Blackman points out that there are particular assumptions in the perspective, gaze, which psychiatry turns on the diagnosis of hallucinatory experiences. She argues that what makes a hallucination, outside organic factors or religious experience, is the lack of any other plausible explanation. The symptoms are not to ‘speak of themselves’, instead there is a “conceptual grid used to divide the normal from the pathological within psychiatric discourse, the psychiatric gaze concerns itself with what is ‘absent’ to the immediate gaze of the psychiatrist.” (p.28). “Psychiatric discourse has… produced a taxonomy of natural diseases, of which certain symptoms, such as hearing voices are viewed as first rank signs. The ‘pure’ psychotic states are those where psychotic symptoms are viewed as signs of disease and illness, such as schizophrenia. These are often viewed as degenerative and linked either to structural changes in the brain, or biochemical or neurological deficit or imbalance (the type 2 syndromes).” (p.29). However, on noting this Blackman moves on to another aspect of the psychiatric gaze, the ‘enfeebled personality’. “This is based on a notion that there are certain persons deemed constitutionally lacking in the so-called normal propensities to equip them to deal with the stresses and strains of life.” (p.29). the method by which this enfeebled personality is ‘discovered’ is the psychiatric interview.
Blackman argues that there are two phases of the psychiatric interview; “the first is a description of the present mental state and involves a ‘provisional’ diagnosis. The second phase of history-taking is undertaken to pinpoint any ‘patho-features’ of the person’s biography, which may have made them vulnerable, or in psychiatric terms, ‘at risk’ to a disease process.” (p.30). It is worth noting here that in a sense this is little difference to ‘formulation’ as an alternative to diagnosis that is currently being promoted as a radical new approach to mental poor health and distress. “This ‘social history’ is then used as part of the grid of perception for making sense of the person’s experience. The discursive space opened up to make the distinction between what is deemed normal and what pathological is disparate and heterogeneous. It is a complex assemblage of concepts, which attempt to make it conceptually possible to ‘think’ in terms of disease and pathology. These include the status of the ‘personality’ of the individual, and the context of the experience, which is rendered in relation to the key concepts of source, vividness, control and duration. However, the most general specification, which underpins the dispersal of concepts within psychiatric discourse is the notion of the ‘enfeebled personality’; one who is viewed as unable to maintain particular kinds of relations with themselves and ‘others’. This personality is one whose ‘psychology’ is directly linked to biological inferiority or inadequacy’.” (p.31).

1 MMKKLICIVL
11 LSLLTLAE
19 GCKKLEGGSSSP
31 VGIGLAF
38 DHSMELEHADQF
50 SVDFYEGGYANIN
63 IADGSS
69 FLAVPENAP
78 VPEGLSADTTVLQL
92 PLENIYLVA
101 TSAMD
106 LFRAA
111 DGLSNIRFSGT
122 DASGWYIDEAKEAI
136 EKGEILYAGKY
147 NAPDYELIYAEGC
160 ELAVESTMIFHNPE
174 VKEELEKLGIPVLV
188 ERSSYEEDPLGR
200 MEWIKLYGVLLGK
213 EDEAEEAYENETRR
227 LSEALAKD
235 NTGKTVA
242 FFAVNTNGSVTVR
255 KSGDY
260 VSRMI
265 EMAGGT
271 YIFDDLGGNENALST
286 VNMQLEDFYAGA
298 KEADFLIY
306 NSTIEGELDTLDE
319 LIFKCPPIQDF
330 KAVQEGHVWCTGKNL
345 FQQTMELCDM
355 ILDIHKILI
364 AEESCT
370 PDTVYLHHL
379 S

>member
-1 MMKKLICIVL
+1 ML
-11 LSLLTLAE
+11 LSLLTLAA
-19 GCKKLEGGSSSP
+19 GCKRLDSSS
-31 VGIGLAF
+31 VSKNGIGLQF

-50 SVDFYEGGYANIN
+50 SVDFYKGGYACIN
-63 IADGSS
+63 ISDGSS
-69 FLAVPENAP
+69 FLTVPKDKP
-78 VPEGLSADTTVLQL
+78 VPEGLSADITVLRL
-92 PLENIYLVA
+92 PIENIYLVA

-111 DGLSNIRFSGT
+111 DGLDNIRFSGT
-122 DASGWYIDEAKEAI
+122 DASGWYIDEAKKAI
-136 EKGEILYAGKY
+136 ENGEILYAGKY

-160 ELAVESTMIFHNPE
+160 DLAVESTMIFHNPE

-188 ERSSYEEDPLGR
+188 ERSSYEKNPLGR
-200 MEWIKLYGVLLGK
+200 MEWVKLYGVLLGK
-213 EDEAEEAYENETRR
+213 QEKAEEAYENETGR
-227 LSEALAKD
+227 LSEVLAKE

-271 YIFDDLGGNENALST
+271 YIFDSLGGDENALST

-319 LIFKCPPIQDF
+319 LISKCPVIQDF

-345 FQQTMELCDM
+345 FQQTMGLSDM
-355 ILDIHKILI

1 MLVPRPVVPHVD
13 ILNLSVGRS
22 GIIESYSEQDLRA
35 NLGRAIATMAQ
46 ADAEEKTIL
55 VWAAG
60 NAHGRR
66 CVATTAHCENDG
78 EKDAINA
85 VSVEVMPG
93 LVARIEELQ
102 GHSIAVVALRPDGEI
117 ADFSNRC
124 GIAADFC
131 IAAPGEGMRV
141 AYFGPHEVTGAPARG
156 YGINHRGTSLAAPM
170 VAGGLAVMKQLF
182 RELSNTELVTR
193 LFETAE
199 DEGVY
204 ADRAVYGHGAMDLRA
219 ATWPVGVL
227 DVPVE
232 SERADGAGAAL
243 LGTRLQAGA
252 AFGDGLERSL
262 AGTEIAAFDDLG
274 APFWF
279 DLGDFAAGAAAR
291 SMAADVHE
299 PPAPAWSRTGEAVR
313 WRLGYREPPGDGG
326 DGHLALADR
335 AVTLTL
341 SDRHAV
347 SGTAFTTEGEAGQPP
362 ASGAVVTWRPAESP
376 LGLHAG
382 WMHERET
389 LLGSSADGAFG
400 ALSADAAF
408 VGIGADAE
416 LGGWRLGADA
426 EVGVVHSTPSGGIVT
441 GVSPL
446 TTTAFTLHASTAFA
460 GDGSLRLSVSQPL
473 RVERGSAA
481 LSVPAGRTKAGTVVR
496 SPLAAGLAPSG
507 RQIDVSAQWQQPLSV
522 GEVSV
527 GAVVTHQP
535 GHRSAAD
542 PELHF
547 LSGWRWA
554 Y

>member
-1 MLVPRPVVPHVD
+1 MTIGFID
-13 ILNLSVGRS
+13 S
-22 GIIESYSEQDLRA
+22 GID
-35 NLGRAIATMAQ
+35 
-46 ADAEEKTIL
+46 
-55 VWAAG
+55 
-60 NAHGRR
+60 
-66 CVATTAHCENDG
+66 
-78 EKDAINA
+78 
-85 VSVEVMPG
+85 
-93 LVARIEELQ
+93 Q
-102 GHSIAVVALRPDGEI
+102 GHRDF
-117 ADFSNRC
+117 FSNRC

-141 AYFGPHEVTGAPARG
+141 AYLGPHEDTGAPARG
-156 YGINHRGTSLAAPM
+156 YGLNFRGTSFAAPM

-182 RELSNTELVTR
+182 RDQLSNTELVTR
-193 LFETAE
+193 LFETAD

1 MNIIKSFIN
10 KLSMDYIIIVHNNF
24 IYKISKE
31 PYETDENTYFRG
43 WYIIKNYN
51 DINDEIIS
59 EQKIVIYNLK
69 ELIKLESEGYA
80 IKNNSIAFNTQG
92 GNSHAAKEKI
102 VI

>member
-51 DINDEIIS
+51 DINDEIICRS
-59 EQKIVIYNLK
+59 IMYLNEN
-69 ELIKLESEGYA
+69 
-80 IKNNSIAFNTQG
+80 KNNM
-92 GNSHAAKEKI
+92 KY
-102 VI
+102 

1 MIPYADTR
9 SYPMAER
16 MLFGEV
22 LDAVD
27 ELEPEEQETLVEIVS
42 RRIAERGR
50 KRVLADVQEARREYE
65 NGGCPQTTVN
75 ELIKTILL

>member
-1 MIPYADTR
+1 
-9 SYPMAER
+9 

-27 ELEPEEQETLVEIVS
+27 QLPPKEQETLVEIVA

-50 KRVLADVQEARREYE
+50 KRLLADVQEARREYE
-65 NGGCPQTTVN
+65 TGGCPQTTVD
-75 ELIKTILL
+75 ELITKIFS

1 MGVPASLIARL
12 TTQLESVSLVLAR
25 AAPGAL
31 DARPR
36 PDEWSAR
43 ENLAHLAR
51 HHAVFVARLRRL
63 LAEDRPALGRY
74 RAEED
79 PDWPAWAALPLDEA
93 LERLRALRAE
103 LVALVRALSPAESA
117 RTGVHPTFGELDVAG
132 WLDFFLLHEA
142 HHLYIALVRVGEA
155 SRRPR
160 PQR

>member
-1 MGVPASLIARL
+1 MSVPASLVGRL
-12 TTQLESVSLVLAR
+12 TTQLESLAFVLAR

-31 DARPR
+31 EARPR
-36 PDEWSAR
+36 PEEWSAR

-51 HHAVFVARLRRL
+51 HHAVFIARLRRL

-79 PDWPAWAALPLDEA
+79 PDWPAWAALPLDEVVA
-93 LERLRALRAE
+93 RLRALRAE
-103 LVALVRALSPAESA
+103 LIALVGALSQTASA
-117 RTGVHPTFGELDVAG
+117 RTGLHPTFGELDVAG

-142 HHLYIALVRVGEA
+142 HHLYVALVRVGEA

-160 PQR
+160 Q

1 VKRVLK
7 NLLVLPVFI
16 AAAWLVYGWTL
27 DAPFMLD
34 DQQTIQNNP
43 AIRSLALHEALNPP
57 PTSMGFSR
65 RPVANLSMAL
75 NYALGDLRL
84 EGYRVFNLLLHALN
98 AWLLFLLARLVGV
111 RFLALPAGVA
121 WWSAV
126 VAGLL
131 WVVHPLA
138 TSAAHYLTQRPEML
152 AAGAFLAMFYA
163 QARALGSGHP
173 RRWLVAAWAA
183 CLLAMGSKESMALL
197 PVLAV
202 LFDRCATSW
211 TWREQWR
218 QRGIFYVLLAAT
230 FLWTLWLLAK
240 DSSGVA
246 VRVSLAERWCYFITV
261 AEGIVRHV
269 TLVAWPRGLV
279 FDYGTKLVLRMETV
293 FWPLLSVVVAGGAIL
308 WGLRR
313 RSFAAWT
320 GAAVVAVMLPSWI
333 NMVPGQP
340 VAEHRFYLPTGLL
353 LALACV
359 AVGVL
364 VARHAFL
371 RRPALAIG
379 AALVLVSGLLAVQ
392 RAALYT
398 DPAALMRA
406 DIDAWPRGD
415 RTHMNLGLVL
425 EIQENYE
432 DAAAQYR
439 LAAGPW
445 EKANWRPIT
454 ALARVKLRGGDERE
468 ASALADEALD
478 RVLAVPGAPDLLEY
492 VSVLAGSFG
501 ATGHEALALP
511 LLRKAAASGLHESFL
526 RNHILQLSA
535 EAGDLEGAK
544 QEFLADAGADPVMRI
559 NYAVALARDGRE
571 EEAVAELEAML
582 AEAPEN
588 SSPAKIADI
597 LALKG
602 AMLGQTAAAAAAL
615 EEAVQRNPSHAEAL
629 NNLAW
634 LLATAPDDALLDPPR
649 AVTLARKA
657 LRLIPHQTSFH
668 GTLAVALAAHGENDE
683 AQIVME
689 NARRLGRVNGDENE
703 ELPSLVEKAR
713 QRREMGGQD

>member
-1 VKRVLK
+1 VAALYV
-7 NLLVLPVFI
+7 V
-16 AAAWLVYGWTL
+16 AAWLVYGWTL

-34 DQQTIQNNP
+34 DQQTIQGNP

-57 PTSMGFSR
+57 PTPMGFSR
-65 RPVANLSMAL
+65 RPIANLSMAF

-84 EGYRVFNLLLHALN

Blackman suggests that there is a split in psychiatric discourse between the natural and the social. “The natural (body) is made intelligible through particular ways of thinking about the body and biology, derived in part from evolutionary theory. Biology is viewed as a static, invariant set of characteristics which predispose persons to particular forms of thought, behaviour and conduct. Biology then sets limits on how a person is able to interact with the social and also the levels to which the social can impact or impinge upon the individual.” (p.31). these assumptions are then overlaid by other dualisms such as “inherited/ environmental, somatic/ psychological, psychotic/ neurotic and even the pseudo-hallucination/ hallucination.” (p.31-32). Blackman reminds us that psychiatry is not simply biologically reductive, but that it combines this ‘hard’ biology with ‘softer’ psychologically oriented science. Psychiatry makes possible its particular way of thinking about ‘hearing voices’ by targeting biology and the social in a way that conceives biology as its originary point. “Biology is opposed to the social, and the social becomes a measure of the individual’s competence in social interactions. Social and psychological life ultimately is explained with reference to biological causes.” (p.32). It is from this position in psychiatry, that I hope to move to the conception of voice hearing in ‘psychology’ before returning to phenomenology of voice haring ,and from thence a return to the dreamwork of Freud as an approach to voicework in hearing voices.